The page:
Tuesday, September 30, 2008

Terlingua Ranch - Property Rights

With discovery done and mediation failed, District Judge Kenneth DeHart heard final arguments from both sides of the ongoing dispute between Property Owners Association of Terlingua Ranch Inc (POATRI) and Marion Craig Suber, one of several Terlingua Ranch property owners who have sued their association to gain exclusive easement rights to their land.
POATRI contends that they share easement rights with property owners to all parcels on the ranch. According to the association by-laws, no gates and especially no locked gates are allowed. Suber is accused of chain-locking three gates on his property, making it, according to the suit, “impossible for vehicular traffic to pass.”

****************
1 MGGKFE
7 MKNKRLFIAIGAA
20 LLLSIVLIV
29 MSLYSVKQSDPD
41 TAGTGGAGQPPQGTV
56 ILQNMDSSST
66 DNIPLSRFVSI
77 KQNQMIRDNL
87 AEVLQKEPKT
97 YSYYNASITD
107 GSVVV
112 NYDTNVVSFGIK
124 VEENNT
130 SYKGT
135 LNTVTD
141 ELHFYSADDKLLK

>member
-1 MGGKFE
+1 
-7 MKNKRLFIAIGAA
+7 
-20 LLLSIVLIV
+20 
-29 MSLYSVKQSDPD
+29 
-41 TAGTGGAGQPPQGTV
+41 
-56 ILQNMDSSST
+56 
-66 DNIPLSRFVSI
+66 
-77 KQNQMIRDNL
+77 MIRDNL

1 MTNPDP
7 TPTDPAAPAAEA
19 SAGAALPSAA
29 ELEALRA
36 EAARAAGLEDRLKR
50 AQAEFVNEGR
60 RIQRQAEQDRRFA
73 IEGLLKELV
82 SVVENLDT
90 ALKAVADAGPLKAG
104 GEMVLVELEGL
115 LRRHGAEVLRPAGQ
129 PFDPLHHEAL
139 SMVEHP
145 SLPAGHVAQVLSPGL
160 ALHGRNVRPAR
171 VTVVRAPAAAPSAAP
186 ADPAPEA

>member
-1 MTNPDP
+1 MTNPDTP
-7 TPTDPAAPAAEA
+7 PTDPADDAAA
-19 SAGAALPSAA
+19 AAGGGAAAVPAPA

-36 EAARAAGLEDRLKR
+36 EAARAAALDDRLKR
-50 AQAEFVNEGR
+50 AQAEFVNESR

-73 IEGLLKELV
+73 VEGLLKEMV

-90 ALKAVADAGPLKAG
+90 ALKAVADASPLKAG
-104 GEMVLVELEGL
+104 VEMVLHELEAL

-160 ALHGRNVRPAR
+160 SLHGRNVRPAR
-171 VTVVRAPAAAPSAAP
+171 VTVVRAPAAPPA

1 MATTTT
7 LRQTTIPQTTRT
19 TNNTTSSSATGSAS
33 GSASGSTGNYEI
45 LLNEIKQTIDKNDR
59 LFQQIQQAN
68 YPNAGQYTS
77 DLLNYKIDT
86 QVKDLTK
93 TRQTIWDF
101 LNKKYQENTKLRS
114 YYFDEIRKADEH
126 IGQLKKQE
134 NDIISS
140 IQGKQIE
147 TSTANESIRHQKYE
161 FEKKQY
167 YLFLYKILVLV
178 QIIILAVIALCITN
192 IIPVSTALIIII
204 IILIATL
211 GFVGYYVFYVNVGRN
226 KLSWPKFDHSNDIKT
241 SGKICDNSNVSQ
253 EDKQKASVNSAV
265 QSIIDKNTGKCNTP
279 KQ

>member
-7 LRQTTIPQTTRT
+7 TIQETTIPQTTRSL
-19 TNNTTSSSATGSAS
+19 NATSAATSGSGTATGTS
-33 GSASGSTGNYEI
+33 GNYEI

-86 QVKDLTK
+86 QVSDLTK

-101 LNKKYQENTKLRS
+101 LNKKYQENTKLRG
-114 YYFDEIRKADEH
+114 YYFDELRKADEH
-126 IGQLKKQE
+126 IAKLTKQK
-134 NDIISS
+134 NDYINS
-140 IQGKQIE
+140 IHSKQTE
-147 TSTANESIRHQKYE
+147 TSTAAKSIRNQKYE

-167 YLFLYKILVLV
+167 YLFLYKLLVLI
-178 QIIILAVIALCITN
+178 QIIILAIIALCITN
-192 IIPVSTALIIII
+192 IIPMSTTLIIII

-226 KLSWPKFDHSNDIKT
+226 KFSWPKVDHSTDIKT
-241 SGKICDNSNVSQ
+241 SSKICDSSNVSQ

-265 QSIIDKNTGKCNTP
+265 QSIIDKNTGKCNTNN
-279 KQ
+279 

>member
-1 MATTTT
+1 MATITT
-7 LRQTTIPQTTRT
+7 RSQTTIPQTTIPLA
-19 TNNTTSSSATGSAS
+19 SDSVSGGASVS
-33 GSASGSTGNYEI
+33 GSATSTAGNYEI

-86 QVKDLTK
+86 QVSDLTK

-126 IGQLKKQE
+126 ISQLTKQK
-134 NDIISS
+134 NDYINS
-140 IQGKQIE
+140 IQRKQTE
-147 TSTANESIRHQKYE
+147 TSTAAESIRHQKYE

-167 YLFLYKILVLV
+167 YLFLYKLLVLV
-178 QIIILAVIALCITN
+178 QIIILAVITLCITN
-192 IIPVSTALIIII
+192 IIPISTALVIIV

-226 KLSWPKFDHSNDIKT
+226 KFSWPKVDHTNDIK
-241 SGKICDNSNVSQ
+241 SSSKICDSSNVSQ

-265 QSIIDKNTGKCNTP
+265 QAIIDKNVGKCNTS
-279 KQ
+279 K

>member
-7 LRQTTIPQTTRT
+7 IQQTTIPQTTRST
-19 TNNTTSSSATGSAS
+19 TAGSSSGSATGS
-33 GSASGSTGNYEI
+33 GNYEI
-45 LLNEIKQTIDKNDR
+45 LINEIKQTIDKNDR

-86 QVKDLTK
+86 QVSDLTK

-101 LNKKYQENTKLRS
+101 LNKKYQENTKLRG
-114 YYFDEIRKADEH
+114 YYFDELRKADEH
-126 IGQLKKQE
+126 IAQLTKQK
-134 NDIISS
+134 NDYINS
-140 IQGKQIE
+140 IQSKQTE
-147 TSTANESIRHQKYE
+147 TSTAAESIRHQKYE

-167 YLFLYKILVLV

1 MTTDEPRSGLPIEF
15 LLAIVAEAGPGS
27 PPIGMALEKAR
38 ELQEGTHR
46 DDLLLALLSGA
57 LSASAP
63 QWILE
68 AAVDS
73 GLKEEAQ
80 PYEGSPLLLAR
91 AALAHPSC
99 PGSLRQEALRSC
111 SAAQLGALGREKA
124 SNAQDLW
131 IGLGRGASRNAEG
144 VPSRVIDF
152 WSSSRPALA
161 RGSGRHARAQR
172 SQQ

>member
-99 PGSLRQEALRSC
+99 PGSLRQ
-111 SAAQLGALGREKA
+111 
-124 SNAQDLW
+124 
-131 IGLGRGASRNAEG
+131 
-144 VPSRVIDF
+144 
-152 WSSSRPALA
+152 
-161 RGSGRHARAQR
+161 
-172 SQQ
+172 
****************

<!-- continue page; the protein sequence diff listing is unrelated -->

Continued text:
“My client is an advocate of private property rights,” attorney Rod Ponton, who represents Suber, said.
“For years there has been a tension between POATRI and owners whether the roads were public or private. The question is, do owners have the right to keep people off their land like any other land owner can,” Ponton said.
“The way POATRI has it set-up, people can drive anywhere, anytime and sightsee, like a park,” 13- year Terlingua Ranch resident Kassandra Mead said. “We just want to own our land like anybody else,” Mead said.
Many of the roads serve as long drive ways as very few parcels have direct access to public roads, essentially making most of the land, land-locked.